Toxic Heavy Metals – A Trigger for Widespread Chronic Disease

There are many toxic metals (including lead, cadmium, arsenic, and mercury) that contribute to multiple health problems and persist almost indefinitely in the environment. For example, in polar ice in Greenland, lead levels have been identified that are linked to pollution from Greek and Roman civilizations two thousand years ago. In the United States, lead levels skyrocketed after tetraethyl lead was added to gasoline in the 1920s. According to a 1988 congressional report, sixty-eight million children had toxic exposures to lead from 1927 to 1987. In my practice, the frequency of elevated lead levels after a chelation challenge is almost 50 percent. Much of this contamination is from lead stored in bones, where it makes a home along with calcium. When bone breaks down as we age, the lead is released into the rest of the body, contributing to health effects on the immune system, heart, and brain. Lead is especially dangerous in children, where it is associated with reduction in IQ and learning deficits. 


Connections between toxic metals and chronic disease

All the toxic metals contribute to a more rapid aging of tissues, and increased risk for heart disease and cancer. A common mechanism for all these toxins is depletion of antioxidant protection as they create free-radical damage. Glutathione, the key cell-membrane antioxidant, as well as other antioxidants (including vitamin E and lipoic acid) are depleted by oxidative stress from toxic metals, leaving cells more vulnerable to membrane damage and chronic disease.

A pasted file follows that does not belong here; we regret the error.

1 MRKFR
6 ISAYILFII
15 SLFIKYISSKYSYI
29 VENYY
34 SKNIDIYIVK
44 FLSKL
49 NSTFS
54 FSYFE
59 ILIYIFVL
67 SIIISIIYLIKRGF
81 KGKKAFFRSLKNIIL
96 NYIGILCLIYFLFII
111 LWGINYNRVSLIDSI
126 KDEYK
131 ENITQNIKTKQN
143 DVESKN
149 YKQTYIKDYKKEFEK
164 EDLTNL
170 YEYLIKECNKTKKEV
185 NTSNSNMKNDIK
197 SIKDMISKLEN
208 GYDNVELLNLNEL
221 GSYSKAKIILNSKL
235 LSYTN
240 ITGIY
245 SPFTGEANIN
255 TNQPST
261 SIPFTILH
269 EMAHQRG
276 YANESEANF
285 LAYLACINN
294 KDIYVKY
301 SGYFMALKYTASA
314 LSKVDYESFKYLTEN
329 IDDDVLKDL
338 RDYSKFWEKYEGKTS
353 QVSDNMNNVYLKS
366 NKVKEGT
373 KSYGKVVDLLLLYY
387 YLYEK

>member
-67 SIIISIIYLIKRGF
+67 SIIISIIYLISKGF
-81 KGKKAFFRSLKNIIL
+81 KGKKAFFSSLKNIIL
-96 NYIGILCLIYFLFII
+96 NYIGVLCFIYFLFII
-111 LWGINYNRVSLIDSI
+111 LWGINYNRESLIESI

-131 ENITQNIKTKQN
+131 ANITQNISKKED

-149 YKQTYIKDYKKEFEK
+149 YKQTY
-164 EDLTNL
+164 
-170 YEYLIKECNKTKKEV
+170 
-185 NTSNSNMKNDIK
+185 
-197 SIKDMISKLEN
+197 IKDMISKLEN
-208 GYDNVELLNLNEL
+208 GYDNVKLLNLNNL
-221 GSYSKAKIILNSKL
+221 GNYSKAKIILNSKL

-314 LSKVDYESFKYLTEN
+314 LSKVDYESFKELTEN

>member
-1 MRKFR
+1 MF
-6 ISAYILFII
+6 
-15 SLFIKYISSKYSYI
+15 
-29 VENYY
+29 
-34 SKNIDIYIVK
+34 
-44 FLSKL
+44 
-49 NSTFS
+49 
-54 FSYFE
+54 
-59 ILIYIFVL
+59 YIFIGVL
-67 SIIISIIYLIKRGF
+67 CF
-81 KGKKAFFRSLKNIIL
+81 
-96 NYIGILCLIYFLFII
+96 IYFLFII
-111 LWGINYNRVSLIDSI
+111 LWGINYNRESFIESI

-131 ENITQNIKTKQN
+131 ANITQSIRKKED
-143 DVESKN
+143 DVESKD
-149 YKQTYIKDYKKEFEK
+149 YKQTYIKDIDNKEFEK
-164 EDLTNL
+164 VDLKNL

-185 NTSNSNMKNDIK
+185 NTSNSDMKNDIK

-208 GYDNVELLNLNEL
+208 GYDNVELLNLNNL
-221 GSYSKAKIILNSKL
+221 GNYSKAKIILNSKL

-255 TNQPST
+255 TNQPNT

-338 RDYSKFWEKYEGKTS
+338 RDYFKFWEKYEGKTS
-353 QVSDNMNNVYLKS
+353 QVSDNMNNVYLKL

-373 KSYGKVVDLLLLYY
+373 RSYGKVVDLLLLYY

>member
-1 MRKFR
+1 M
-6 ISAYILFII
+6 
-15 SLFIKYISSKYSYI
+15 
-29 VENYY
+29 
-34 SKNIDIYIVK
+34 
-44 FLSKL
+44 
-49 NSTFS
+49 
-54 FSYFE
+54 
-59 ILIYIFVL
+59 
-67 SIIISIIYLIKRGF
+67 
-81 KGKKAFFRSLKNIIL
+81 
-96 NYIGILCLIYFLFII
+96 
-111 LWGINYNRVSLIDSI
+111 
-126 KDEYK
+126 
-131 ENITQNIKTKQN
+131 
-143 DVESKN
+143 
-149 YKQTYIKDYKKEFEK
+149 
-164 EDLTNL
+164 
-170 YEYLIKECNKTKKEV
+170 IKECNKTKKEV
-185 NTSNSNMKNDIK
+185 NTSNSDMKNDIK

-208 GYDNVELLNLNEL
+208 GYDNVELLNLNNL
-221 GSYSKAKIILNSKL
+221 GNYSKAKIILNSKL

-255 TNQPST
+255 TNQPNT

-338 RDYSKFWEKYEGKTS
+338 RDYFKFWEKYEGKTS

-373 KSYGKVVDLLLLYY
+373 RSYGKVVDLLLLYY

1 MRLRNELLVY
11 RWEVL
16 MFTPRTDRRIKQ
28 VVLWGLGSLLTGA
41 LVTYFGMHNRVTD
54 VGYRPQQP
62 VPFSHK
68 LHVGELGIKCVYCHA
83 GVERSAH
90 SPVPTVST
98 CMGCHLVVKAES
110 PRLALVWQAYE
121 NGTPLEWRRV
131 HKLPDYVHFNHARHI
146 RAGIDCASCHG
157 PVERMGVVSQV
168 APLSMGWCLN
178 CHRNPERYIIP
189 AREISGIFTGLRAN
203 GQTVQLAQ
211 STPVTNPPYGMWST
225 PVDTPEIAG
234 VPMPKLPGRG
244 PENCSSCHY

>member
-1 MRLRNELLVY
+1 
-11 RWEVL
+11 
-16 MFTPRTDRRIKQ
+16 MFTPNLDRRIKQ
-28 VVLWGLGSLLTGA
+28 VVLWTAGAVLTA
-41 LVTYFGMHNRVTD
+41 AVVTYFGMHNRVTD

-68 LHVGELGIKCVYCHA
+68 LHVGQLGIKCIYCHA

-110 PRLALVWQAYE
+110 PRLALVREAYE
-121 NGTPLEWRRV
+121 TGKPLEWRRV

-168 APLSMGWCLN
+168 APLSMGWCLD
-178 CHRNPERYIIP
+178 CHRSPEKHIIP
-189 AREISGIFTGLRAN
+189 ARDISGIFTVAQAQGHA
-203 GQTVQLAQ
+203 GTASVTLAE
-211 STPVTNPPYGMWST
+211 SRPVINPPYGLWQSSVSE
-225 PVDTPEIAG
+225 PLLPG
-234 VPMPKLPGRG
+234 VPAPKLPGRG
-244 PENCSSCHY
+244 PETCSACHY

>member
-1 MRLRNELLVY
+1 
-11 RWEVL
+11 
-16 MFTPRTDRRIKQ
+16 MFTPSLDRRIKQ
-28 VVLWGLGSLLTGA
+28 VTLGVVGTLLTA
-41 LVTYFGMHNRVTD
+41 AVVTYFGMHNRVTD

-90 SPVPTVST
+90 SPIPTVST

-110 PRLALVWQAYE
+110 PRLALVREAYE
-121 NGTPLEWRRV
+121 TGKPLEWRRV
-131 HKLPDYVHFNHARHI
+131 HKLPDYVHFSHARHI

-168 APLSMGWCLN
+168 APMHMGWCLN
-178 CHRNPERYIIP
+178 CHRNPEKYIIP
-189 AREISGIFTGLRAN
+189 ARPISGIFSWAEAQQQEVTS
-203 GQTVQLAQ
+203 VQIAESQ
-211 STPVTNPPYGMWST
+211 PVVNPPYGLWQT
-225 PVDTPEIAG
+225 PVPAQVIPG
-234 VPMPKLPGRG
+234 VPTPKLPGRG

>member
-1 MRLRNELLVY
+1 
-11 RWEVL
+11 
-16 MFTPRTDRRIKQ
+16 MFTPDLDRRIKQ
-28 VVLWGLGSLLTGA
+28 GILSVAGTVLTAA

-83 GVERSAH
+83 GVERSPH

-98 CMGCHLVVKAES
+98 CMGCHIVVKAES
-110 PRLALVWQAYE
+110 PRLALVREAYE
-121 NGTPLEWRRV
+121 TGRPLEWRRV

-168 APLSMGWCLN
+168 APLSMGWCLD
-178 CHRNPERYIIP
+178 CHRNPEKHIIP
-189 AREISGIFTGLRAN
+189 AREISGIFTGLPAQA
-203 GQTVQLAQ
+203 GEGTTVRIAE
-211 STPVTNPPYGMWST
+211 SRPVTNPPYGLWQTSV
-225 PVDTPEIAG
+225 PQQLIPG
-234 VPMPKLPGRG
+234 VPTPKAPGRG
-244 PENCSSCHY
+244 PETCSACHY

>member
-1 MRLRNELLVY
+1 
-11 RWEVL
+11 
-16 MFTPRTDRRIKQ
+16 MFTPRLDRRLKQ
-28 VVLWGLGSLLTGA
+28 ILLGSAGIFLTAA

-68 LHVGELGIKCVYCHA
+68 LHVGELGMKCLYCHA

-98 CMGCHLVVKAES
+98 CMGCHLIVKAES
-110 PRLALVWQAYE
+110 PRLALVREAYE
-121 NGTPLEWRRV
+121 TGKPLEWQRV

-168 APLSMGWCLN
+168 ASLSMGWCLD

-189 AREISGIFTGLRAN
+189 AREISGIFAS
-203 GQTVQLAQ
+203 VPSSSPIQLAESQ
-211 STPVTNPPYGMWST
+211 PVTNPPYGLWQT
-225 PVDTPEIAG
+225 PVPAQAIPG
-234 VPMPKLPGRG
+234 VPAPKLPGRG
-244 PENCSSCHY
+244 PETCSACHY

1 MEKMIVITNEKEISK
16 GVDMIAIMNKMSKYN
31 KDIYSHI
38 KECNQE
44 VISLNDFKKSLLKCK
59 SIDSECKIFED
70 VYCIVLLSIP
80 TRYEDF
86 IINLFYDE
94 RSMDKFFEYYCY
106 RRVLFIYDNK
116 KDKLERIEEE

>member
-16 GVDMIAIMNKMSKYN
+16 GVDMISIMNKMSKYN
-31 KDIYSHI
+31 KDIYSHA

Diseases such as autoimmune conditions, kidney disease, memory defects, muscle weakness, and thyroid disorders all can have a heavy metal trigger. Much of this damage is going unnoticed by most doctors, mainly because the focus of academic medicine has been on toxic effects of acute large exposures to metals (such as industrial accidents) and not on the subtle lifelong accumulation that most people experience. 

Recent studies have also shown a significant connection between toxic metals (especially lead and mercury) and Alzheimer’s disease and other forms of dementia. If there is an elevated body burden of these toxins, the brains’ response is to increase amyloid production to reduce the inflammation and damage these metals create – the consequence of more amyloid is dementia. This vicious cycle can be stopped by reducing the body burden through chelation and other means of clearing the toxins. 

In addition to these deleterious effects, it is now becoming clear that several of these metals can cause epigenetic alterations. The metals most studied regarding epigenetic effects are arsenic, cadmium, and mercury. Let’s look a little closer at these toxins:


Arsenic – Where is it found?

Organic and inorganic arsenic is found throughout the environment. Inorganic arsenic is combined with elements other than carbon, and is emitted into the air and deposited in water and soil from industrial sources (including smelting and mining), as well as from forest fires and volcanic eruptions. Arsenic is used in the semiconductor industry, strengthening alloys of copper and lead, as well as in pesticides. It is linked to cancers of the skin, bladder, prostate, liver, and lungs.